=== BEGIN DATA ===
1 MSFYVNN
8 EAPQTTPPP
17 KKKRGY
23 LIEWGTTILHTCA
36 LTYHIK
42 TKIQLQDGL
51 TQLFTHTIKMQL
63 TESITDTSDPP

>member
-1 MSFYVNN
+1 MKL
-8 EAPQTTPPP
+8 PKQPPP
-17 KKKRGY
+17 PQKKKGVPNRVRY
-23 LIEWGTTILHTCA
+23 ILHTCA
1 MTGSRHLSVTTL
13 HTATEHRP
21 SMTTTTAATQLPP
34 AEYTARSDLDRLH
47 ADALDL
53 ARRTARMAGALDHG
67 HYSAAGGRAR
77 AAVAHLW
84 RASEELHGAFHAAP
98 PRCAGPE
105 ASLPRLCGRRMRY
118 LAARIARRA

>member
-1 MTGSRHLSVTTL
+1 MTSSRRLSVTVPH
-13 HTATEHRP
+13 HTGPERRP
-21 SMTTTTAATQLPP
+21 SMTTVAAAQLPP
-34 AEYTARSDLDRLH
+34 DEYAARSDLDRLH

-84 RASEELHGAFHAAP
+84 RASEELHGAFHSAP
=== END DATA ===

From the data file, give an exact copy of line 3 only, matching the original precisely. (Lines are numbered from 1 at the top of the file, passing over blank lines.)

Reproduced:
17 KKKRGY